Fanny quickly goes to her room and finds Edmund there writing her a note.
Fanny is excited to see him, as usual.
Edmund explains that he has a gift for her: it's a chain for William's cross.
Fanny is thrilled yet horrified because she already has a chain now from Mary/Henry.
Fanny gushes her thanks and then asks Edmund his advice about the Great Necklace Debate.
Edmund is really happy to hear about Mary's kind act and insists that she wear that chain.
Fanny says that she likes Edmund's better and would feel better returning Mary's necklace.
Edmund tells her that it would be super rude to return the chain and would hurt Mary's feelings. He says he wants her and Mary to be close friends since they are the two people he loves most in the world.
Fanny's happy that he loves her, but not happy with the way that he loves her.
She agonizes over what to do about he necklaces and over the fact that Edmund loves Mary.
Fanny gives herself a pep talk and says that she doesn't have a right to think of Edmund as she does, and that she should be rational in order to have the right to judge people like Mary. For all of her low self-esteem, Fanny definitely displays a bit of an ego here.
About ten seconds after Fanny resolves to get over Edmund she picks up Edmund's note and happily freaks out over the fact that he wrote her name.
Fanny is about one step away from scrawling Mrs. Edmund Bertram in a notebook and doodling hearts.
The day of the ball arrives. Exciting times.
Henry offers to take William back to Portsmouth himself, though this will mean that William has to leave a little earlier than planned. Fanny's pretty sad that he's going but is glad he won't have to use public transportation on his trip.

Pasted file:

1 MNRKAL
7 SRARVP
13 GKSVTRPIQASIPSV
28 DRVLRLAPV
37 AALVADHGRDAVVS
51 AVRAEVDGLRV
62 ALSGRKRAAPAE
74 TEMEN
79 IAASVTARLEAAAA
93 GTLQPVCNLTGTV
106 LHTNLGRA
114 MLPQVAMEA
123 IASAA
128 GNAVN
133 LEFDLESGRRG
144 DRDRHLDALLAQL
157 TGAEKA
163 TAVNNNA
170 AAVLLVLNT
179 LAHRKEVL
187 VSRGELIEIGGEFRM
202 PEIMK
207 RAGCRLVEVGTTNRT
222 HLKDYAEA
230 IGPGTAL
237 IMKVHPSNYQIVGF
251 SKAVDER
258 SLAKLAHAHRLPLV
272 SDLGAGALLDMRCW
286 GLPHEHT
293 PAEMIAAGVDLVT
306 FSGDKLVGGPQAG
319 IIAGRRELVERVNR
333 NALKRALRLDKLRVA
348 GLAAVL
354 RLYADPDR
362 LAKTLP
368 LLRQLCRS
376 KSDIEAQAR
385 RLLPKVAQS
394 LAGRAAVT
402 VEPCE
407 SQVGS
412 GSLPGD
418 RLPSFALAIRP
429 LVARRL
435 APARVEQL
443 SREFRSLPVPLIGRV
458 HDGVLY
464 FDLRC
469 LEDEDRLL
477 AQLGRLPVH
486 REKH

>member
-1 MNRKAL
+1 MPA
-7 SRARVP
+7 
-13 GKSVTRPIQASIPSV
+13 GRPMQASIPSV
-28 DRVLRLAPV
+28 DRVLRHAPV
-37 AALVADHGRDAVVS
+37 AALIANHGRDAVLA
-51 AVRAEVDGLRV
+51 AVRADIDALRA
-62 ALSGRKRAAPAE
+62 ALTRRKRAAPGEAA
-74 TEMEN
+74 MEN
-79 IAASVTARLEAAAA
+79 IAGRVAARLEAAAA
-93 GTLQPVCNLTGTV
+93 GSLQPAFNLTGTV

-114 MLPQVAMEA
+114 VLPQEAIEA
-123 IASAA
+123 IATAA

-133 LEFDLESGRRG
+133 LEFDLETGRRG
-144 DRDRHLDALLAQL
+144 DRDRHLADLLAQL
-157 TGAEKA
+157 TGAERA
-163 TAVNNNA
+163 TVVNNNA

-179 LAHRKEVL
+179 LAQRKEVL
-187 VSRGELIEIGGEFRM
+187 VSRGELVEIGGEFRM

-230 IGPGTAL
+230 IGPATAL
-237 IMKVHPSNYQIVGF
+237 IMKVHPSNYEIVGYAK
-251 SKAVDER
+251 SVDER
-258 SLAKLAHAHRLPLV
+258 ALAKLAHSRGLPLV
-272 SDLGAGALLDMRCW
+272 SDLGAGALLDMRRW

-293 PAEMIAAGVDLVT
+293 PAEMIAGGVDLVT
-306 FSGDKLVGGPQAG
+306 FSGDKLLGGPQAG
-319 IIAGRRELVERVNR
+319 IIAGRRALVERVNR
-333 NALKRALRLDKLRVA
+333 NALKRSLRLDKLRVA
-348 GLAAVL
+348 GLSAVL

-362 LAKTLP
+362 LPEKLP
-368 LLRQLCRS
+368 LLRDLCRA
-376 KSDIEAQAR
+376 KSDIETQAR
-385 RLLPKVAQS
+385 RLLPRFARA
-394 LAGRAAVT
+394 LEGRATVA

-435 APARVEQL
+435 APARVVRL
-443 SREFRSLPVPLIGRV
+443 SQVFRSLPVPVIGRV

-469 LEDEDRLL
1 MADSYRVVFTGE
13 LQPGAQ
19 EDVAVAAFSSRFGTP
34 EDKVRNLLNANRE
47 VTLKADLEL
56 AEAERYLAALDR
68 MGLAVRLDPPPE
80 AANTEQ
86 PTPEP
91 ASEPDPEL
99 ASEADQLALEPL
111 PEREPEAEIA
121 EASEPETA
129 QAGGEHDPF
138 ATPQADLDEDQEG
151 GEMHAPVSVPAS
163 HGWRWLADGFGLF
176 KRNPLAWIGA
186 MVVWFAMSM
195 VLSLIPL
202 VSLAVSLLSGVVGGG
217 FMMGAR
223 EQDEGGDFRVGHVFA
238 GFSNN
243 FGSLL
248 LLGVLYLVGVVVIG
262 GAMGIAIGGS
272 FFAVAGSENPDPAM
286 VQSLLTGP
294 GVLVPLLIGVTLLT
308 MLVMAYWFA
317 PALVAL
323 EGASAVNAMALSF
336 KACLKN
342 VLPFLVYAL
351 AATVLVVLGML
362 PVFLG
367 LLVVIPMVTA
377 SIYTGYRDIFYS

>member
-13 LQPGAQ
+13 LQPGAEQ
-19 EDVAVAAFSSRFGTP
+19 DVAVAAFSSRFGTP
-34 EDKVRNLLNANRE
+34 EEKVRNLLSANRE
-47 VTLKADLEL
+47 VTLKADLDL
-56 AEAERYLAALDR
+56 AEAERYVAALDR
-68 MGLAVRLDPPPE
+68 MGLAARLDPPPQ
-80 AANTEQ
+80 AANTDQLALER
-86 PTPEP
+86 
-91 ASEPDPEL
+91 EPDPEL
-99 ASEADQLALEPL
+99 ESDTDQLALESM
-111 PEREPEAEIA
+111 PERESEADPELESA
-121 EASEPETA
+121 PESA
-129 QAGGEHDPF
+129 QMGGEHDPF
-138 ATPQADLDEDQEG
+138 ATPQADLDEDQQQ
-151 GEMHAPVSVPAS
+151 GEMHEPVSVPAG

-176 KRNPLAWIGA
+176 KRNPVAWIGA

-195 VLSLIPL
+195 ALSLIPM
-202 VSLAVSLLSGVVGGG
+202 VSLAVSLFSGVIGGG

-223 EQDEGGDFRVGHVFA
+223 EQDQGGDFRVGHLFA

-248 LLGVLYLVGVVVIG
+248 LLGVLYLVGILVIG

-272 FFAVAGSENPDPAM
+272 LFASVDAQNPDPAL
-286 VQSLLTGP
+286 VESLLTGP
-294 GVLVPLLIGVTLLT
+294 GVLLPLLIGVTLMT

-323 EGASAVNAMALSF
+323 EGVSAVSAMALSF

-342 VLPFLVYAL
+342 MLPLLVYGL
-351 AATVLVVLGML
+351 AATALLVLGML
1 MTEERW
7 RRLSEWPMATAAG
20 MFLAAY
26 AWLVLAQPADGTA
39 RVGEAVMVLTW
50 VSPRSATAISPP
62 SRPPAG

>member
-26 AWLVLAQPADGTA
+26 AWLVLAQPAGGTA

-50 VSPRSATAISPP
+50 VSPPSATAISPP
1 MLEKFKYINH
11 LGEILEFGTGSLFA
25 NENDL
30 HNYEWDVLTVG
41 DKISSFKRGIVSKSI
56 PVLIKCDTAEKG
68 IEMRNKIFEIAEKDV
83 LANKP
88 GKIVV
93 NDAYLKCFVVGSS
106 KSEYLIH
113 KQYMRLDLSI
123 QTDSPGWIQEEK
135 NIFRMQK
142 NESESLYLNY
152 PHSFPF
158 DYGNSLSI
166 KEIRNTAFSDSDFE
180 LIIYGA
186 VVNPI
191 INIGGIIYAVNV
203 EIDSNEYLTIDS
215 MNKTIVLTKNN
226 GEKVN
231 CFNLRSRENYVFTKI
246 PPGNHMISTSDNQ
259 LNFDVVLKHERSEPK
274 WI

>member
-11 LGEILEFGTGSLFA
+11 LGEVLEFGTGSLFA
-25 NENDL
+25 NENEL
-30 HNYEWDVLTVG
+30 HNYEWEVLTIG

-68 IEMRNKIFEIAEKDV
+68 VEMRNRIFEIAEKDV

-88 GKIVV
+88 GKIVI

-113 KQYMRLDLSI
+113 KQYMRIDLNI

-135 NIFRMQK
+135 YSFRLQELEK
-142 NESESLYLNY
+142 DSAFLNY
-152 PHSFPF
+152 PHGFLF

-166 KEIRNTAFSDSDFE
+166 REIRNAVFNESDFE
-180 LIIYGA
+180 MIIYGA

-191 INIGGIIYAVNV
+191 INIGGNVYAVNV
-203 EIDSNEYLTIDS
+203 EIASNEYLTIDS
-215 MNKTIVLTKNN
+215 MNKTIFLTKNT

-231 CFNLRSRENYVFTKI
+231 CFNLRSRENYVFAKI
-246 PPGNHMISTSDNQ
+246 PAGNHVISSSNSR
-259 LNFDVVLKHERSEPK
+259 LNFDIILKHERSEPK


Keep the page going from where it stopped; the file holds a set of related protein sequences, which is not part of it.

Sir Thomas is also a fan of the plan since William will get to meet Henry's Uncle Admiral on the course of their road trip.
Fanny starts worrying about how the ball will go and gets a bit depressed. But then Edmund runs into her and tells her they'll have to dance together and Fanny's mood does and abrupt U-turn.
Edmund is bummed because Mary told him that she's never danced with a clergyman and never will. He can't tell if she was joking or not and starts talking to Fanny about his problems with Mary.
Fanny tells him to stop talking since this will be awkward later when they get engaged. Well she hints at that at least.
Edmund gets the drift and tells her that's a nice thought but he doubts he'll be marring Mary now.
Their conversation gets cut short but Fanny goes away happy.
She also finds out that Mary's necklace doesn't fit the cross so she gets to wear Edmund's gift. But feeling charitable, she decides to wear Mary's chain too and just have two necklaces. Trés chic, Fanny.
Lady Bertram nicely sent a maid up to help Fanny, but Fanny was already dressed so it wasn't necessary.